The Fine Print

Do you read food labels? If not, you are not alone! Many people get drawn in by the claims the large print says on the package: 100% whole wheat! Contains 20% of the recommended daily intake of fibre! All Natural Ingredients!
But what is really inside some of the most commonly consumed foods? Let’s take a closer look at one of the most common staples for lunch – sandwich bread. We’ve all had sandwiches. And most likely many of us have made sandwiches for our own kids using this very brand of bread I’m talking about today. What I found in the ingredients is exactly why we need to be reading the fine print on everything we eat.
Aside from the gut irritating gluten, the added sugar/glucose-frutose and the soybean and/or canola oil (the fact that they can’t definitively say which one was used is in itself concerning) there are two ingredients that stood out to me and should be avoided.
1) AZODICARBONAMIDE: This is an industrial chemical used to make yoga mats, shoe rubber and synthetic leather. And yet it is in our BREAD. It is used as a dough conditioner in bread and other baked goods.
This chemical has been banned in Europe, Singapore, Australia and New Zealand and has been found to cause hyperactivity, asthma, insomnia, food allergies and other adverse reactions.
2) CALCIUM PROPIONATE: This is an anti fungal that is added to bread and other baked goods to prevent mould growth. It is claimed that small amounts seem to be okay however, chronic exposure, especially in children eating it daily in sandwiches, etc, has been linked to irritability, restlessness, inattention, sleep disturbances, behaviour and learning problems, skin irritations, migraines and food intolerances.
The bottom line is that commercial bread is adding all kinds of things to the bread that is unnecessary and can cause some scary health issues.
This post is not to say that bread is bad. It is only to bring awareness to what we are putting in our own mouths and the mouths of our children and to get back to eating real, whole foods. Traditional bread that our grandma’s made contained 4 things: flour, water, yeast and salt, not this long list of additives and chemicals.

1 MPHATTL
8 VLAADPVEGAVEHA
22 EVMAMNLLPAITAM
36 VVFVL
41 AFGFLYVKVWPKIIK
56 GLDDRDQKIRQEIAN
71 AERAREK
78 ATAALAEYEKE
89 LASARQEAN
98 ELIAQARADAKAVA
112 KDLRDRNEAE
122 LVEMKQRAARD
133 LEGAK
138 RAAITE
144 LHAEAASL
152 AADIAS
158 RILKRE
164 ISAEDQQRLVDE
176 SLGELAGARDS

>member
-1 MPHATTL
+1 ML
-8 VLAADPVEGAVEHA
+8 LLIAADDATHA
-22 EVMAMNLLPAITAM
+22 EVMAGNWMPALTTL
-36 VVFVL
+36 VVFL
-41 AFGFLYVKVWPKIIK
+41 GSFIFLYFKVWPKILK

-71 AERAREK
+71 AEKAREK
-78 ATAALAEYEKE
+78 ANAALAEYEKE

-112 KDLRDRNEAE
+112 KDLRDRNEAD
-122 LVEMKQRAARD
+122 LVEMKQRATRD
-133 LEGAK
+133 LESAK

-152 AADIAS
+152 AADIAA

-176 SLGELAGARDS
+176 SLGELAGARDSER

Have a great homemade bread recipe you’d like to share? I’d love to see it – please post it in comments!

You Are What You Eat – or ARE You?


You’ve all heard the expression you are what you eat.  But I like to say you are what you absorb.  The vast majority of people have issues with their gut.  Years of eating processed foods, foods exposed to toxins from pesticides and pollution, or eating allergen containing foods can all lead to problems with the gut making it difficult for your body to digest and breakdown foods and absorb the required nutrients.

What exactly is digestion and absorption?  Digestion is the process in which your body breaks down the food you eat into smaller components that can be absorbed.  Absorption is the transferring of the food components into the bloodstream to be circulated to all parts of the body.


Causes of Poor Absorption


  • Low stomach acid – low stomach acid is caused by stress, diet that is high in meat and refined grains, chlorinated water, antacids, coffee and nicotine.
  • Dysbiosis – an imbalance of the “good” and “bad” bacteria in the gut. Dysbiosis is caused by a high sugar diet, antibiotic usage, birth control pill, steroid medications.
  • Dehydration – water is a necessary component of breaking down food particles.


What You Can Do


Luckily, the body wants to repair itself and we can help our bodies become better at digesting and absorbing foods again.  Here’s what you do:


Foods to Eat:

-fresh squeezed lemon juice and water first thing in the morning

-whole foods as much as possible

-lots of brightly coloured fruits and vegetables

-probiotic foods daily

-protein at all 3 meals



Foods to Avoid/Decrease:

-wheat and wheat containing products

-dairy products

-sugar and products containing sugar (high fructose corn syrup etc)

-processed foods

-additives, preservatives, dyes, artificial ingredients




Also, avoid eating when you are rushed, stressed or upset and try not to eat too close to bedtime.  Taking these steps can ensure that you are making the most of the food that you put into your body and can set yourself up for optimal health.